Martin Amis provides a clue—a few pages into the “Acknowledgments And Afterword” for his 15th novel, The Zone Of Interest—as to why this novel was written. The author points out, “He has so far gone unnamed in this book; but now I am obliged to type out the words ‘Adolf Hitler.’” He mentions that the man “seems slightly more manageable, somehow, when escorted by quotation marks.” More tellingly, Amis remarks that no one, not a historian (and, perhaps, no novelist) “claims to understand him.” Here, Amis reveals what the reader might have come to suspect after enduring the often excruciating narrative that precedes these afterthoughts: “We know a great deal about the how—about how he did what he did; but we seem to know almost nothing about the why.”

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The “why” is what Amis is after in The Zone Of Interest. If he has arrived at some approximation of an answer, it is the author’s alone. The reader is left to wonder, exactly, what it was all about; the “why” is aimed at the novel itself as much as the history it has chosen to resurrect in fiction. Amis has tackled this subject previously, in Time’s Arrow, a novel told in reverse from the perspective of a Nazi doctor. Considered alongside The Zone Of Interest, it appears Amis is using angles (as a photographer might), inhabiting characters as ways of seeing, in a hopeful effort to uncover some forensic clue left behind by all others who have preceded his own awful inquiry.

This time, Amis moves among multiple narrators, training different perspectives on the daily lives of those condemned to both work and die in Auschwitz. Commandant Paul Doll is drawn comically, a pill-popping Nazi without conscience who swills booze and bellows irascibly about the complications that trip up the efficiency of his operation as if he might be the floor manager of a widget factory, instead of a mass murderer. His mania is further fueled by his mercurial wife, Hannah, object of an obsessive kind of affection to many, most notably Angelus “Golo” Thomsen, whose slippery manner paints him more as an opportunist than truly lovelorn.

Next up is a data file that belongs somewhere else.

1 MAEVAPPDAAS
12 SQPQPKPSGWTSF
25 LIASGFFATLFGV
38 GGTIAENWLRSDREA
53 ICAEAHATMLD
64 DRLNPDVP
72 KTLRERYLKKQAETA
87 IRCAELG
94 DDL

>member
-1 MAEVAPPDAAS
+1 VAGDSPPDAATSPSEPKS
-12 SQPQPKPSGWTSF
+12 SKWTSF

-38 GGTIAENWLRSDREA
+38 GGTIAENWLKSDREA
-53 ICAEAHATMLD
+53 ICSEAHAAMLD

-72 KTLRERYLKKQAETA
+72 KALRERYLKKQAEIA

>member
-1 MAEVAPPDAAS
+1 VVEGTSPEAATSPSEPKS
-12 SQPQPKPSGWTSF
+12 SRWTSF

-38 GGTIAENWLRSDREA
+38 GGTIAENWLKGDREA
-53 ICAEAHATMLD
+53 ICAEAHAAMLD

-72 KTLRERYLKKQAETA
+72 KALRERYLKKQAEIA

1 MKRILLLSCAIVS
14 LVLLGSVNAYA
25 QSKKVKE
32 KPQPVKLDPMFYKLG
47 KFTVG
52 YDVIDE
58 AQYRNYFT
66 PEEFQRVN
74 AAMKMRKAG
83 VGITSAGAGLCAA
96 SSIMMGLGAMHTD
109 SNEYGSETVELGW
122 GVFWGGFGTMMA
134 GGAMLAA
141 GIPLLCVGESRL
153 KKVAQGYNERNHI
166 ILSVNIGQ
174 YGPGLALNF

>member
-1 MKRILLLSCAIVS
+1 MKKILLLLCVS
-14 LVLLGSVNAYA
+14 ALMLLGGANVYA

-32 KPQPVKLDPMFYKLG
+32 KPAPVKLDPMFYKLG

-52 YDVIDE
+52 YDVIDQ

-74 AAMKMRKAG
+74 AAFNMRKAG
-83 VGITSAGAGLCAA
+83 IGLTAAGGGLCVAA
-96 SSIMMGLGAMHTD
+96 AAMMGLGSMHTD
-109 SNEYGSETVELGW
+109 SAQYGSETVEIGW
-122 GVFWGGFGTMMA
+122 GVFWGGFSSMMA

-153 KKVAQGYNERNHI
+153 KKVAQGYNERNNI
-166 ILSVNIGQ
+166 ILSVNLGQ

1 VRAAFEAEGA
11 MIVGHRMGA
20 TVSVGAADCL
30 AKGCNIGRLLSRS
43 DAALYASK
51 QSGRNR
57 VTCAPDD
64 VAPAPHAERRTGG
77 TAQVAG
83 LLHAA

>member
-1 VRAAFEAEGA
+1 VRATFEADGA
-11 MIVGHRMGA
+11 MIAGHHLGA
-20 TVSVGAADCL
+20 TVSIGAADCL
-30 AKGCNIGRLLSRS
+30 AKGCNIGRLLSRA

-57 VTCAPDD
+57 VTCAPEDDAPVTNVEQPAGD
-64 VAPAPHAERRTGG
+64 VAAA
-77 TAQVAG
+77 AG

All three narratives, Doll’s most of all, are peppered with dismayingly casual observations of unimaginable events. After being charged with the influx of prisoners to the Buna-Werke, Commandant Doll’s frequent mismanagement of transports leads to his professional decline, while Hannah’s secrecy fuels his paranoia. She listens to the radio, cheering on the defeat of Germany. Her maddening betrayal of country and marriage coalesce to transform her husband into some unholy fool, a bright, bumbling cartoon in a desolate, monochromatic landscape. Amis is not so much daring the reader to laugh at him (or with him) as he is imagining himself into a cocoon of normalcy where the Nazis went about their daily lives. The ceremony of domesticity, the foreboding smokestacks beyond the windowpanes, the smell—these are experienced in the Doll household with as much shrugging passivity as if they were merely living in a cheerless neighborhood.

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No book is required to provide a likable narrator—or even a likable character. Likability is not a necessary component of literature. Yet, Amis does his best here to provide one through the perspective of Szmul, a Jew condemned to live. His survival is the sole compensation for his job. In the employ of Commandant Paul Doll, he is charged with leading fellow Jews to their deaths. In Szmul’s pages, the frail prisoner, vacated of any remaining rationality, begins to ask questions. If Amis sought to approach the “why” by way of composing The Zone Of Interest, it is worth noting that questions begin appearing with more frequency as the book nears the end. And, through Szmul, Amis gives what might be the most honest assessment of his own novel: “I am choking, I am drowning. This pencil and these scraps of paper aren’t enough. I need colours, sounds—oils and orchestras. I need something more than words.”